I actually was wondering this same thing recently. My thought was that maybe
the infinitive could be replaced by the gerund. So "I like to run" becomes
"I like running" and "I am permitted to run" would be "I am permitted
running". Maybe that'd work?

... ..... ....... ... ..... ....... ... ..... .......
Michael D. Martin, Master Mason
S. W. Hackett Lodge #574
F&AM of California

-----Original Message-----
From: Constructed Languages List [mailto:[log in to unmask]] On
Behalf Of Gary Shannon
Sent: Thursday, November 25, 2010 11:10 AM
To: [log in to unmask]
Subject: Missing infinitive

Is the infinitive something a language MUST have?

So far, Txtana (my 30-day conlang) has no infinitive form of the verb.
And so far, I don't feel any need to introduce one. But in sentences
like "I like to run." (Raxo havato setu.) the sentence just didn't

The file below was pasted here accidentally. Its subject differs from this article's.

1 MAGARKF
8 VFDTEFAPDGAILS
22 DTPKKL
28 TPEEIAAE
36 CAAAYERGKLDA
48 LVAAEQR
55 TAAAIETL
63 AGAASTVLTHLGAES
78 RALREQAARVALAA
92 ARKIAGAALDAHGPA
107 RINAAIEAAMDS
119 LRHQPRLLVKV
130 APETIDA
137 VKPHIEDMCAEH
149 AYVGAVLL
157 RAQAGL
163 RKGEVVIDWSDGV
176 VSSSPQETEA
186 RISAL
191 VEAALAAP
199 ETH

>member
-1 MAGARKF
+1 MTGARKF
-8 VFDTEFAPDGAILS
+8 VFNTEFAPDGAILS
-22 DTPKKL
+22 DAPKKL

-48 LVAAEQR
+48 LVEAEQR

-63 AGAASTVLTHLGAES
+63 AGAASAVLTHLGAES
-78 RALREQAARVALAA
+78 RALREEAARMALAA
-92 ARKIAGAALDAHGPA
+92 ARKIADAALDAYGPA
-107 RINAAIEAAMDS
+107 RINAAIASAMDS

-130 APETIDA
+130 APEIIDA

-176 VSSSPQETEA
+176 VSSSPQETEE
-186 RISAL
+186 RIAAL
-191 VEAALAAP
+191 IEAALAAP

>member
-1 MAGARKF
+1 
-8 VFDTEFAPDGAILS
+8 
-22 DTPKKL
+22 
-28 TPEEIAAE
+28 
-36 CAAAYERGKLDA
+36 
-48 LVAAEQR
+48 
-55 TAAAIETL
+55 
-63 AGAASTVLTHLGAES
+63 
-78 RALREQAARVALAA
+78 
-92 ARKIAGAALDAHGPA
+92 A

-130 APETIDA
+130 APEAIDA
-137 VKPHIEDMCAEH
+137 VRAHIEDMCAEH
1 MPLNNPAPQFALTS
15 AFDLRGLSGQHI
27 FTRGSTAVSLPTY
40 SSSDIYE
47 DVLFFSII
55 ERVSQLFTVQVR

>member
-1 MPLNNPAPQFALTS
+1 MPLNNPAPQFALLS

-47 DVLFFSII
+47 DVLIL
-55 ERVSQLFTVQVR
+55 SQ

feel right to me. So I modified the way those constructions are
handled, still not using an infinitive form. Instead of using two
verbs in "I like to run." Txtana now uses a passive participle form of
the first verb as if it were an adverb. So the verb "to like" (or
similar verbs like: to be able to, to be allowed to, to intend to, to
prefer to,... etc.) becomes:

raxo = like (remember 'X' is pronounced "sh")
passive = na + raxo = naraxo. (to be liked)
participle = ~e instead of ~o = naraxe. (liked-ADV/ADJ)
havato = run

Naraxe havato setu.
Is-liked run PRES-me.
I like to run. (I like running.)

liso = to permit, to allow
naliso = to be permitted, to be allowed
nalise permitted (ADJ/ADV)
Nalise havato setu.
Is-permitted run PRES-me.
I am allowed to run.
I may run.

This seems to work fine with no infinitive. Are there natlangs other
than strictly analytical ones that lack the infinitive?